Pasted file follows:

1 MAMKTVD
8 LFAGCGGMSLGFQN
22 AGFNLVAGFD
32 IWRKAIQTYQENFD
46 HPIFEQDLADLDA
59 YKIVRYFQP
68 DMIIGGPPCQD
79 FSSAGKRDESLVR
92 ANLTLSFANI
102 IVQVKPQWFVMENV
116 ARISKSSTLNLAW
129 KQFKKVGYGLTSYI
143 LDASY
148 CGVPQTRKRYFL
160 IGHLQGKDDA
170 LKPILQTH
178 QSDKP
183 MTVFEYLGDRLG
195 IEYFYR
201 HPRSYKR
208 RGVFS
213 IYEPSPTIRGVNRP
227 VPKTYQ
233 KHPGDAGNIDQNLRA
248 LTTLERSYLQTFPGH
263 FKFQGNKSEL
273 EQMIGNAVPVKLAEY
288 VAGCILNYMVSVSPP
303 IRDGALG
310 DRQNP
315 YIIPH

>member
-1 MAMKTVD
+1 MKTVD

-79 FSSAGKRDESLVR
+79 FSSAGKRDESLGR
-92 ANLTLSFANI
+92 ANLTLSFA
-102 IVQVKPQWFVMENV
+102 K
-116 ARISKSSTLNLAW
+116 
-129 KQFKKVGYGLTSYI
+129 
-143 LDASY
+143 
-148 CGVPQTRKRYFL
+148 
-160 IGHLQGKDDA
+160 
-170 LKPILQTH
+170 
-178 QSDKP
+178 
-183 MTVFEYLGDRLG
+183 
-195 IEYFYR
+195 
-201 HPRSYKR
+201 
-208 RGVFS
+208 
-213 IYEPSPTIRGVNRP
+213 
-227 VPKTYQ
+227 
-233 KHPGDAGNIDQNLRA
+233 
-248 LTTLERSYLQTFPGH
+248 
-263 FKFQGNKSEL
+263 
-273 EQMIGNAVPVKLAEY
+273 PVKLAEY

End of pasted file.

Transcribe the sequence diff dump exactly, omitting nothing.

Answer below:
1 MAMKTVD
8 LFAGCGGMSLGFQN
22 AGFNLVAGFD
32 IWRKAIQTYQENFD
46 HPIFEQDLADLDA
59 YKIVRYFQP
68 DMIIGGPPCQD
79 FSSAGKRDESLVR
92 ANLTLSFANI
102 IVQVKPQWFVMENV
116 ARISKSSTLNLAW
129 KQFKKVGYGLTSYI
143 LDASY
148 CGVPQTRKRYFL
160 IGHLQGKDDA
170 LKPILQTH
178 QSDKP
183 MTVFEYLGDRLG
195 IEYFYR
201 HPRSYKR
208 RGVFS
213 IYEPSPTIRGVNRP
227 VPKTYQ
233 KHPGDAGNIDQNLRA
248 LTTLERSYLQTFPGH
263 FKFQGNKSEL
273 EQMIGNAVPVKLAEY
288 VAGCILNYMVSVSPP
303 IRDGALG
310 DRQNP
315 YIIPH

>member
-1 MAMKTVD
+1 MKTVD

-79 FSSAGKRDESLVR
+79 FSSAGKRDESLGR
-92 ANLTLSFANI
+92 ANLTLSFA
-102 IVQVKPQWFVMENV
+102 K
-116 ARISKSSTLNLAW
+116 
-129 KQFKKVGYGLTSYI
+129 
-143 LDASY
+143 
-148 CGVPQTRKRYFL
+148 
-160 IGHLQGKDDA
+160 
-170 LKPILQTH
+170 
-178 QSDKP
+178 
-183 MTVFEYLGDRLG
+183 
-195 IEYFYR
+195 
-201 HPRSYKR
+201 
-208 RGVFS
+208 
-213 IYEPSPTIRGVNRP
+213 
-227 VPKTYQ
+227 
-233 KHPGDAGNIDQNLRA
+233 
-248 LTTLERSYLQTFPGH
+248 
-263 FKFQGNKSEL
+263 
-273 EQMIGNAVPVKLAEY
+273 PVKLAEY